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How to Build Your First Commander Deck In MTG

TheGamer 9/11/2022 Nicholas James
© Provided by TheGamer

Quick Links

  • Rules To Consider
  • Finding Your Commander Style
  • Building Your Deck

Commander has rapidly ascended to be one of the most popular ways for players of Magic: The Gathering to engage in the massively popular strategy card game. With massive decks headed by singular legendary creatures, Commander can feel very different from regular Magic: The Gathering to newer players.

RELATED: Magic: The Gathering - Everything You Need To Know About The Commander Format

But don't let the different rule set intimidate you. Getting into the system can be as easy as putting a Commander deck together. From selecting your titular commander to making sure your deck feels personalized to your favourite ways to play magic, here's how to build your first Commander deck in Magic: The Gathering.

Rules To Consider

There are a few rules that separate Commander from normal Magic: The Gathering to consider when building a commander deck.

You can only have one copy of any card with the same name between your commander and your library, so redundancy is king.

Secondly, every card in your Commander deck must match the color identity of the legendary creature that is its commander. Color identity is the sum of all the colors represented on the commander's rules text. This includes its mana cost, activated abilities, mana production, and any other instances of a colored mana symbol. So, if your commander costs only green to cast, but has an activated ability that costs or produces red mana, then that commander's color identity is both red and green.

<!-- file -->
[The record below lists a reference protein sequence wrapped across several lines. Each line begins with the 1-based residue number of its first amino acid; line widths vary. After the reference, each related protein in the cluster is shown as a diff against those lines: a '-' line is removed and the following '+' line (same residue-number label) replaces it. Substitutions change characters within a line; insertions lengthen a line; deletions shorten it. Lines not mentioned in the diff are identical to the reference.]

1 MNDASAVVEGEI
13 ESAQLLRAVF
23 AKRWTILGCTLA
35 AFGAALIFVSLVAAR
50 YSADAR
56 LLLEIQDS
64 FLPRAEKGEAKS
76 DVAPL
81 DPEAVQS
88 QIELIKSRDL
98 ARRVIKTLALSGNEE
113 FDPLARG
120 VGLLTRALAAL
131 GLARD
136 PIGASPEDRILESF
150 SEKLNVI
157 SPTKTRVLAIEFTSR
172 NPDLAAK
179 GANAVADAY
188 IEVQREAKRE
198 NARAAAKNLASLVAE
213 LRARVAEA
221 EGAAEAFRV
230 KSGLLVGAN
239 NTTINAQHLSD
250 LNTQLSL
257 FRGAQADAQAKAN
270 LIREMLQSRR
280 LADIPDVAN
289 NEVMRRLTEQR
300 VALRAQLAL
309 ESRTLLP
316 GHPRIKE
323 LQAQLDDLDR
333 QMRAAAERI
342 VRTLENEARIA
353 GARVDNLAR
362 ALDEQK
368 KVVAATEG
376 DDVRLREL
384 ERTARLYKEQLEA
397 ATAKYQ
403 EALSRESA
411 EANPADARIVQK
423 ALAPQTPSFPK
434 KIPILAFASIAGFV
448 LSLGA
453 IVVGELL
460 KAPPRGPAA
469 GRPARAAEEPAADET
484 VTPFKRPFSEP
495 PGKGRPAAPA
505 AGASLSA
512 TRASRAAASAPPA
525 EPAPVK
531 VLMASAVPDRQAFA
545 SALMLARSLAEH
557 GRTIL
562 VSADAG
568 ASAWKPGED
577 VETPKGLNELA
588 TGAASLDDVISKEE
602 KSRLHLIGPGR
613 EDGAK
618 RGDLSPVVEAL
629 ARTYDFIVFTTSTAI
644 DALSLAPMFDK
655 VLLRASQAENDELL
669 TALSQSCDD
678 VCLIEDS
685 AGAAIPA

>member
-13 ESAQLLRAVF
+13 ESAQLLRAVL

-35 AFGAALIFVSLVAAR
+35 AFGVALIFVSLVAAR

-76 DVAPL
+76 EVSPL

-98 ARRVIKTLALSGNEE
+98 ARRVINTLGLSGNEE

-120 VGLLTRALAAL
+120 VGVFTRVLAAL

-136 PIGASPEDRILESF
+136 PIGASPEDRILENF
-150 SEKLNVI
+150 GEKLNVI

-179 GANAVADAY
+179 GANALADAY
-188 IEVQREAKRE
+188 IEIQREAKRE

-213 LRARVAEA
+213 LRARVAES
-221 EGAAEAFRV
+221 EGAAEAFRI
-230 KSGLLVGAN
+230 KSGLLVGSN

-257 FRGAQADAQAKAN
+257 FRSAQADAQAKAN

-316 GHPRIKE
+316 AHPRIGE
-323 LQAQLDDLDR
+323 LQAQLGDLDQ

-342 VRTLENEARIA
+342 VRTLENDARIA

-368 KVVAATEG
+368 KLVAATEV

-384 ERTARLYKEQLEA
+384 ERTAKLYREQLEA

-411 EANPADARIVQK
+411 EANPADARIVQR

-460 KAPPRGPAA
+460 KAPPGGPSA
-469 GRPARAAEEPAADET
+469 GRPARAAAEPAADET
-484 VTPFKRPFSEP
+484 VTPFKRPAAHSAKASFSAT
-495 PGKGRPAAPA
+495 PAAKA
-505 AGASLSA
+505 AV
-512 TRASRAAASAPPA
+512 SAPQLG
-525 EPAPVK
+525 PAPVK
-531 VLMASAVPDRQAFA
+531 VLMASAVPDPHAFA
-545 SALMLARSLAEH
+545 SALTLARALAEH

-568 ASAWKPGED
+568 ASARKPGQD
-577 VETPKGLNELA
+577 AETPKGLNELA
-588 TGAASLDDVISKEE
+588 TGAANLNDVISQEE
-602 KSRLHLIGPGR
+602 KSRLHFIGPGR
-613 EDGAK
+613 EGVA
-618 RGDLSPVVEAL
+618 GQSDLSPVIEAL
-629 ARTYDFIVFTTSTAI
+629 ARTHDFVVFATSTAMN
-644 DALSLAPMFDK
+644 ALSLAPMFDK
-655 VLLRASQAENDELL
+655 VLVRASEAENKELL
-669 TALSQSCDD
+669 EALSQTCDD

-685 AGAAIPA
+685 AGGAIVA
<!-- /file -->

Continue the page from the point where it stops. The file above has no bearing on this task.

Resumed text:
At the same time, Commander has no sideboard, so cards that retrieve cards you own from outside the game don't work. There's no way to provide yourself a wishboard in Commander, so abandon any dreams of using Burning Wish and its ilk early on. Apart from that, and a list of banned cards, Commander follows the same principles as normal Magic.

Finding Your Commander Style

The main obstacle is figuring out exactly what you want your deck to do. There is a near-endless list of types of deck you could theoretically build in commander, but most of them fall into larger archetypes. Here are some of the most popular archetypes in Commander.


Artifact decks rely on the innate powerful synergies between Magic's mostly-colorless artifacts, able to cover everything from mass removal, to powerful combo engines and mana ramp. Usually, these decks look to cheat out powerful artifacts by not paying their mana costs, recurring these artifacts for cheap from the graveyard, or ramping out powerful win conditions thanks to the variety of mana acceleration effects available through artifacts.

These are often highly synergistic decks that have a web of combos to ensure they can get the effects that they need when the time arises. Popular Artifact commander choices are:

  • Urza, Lord High Artificer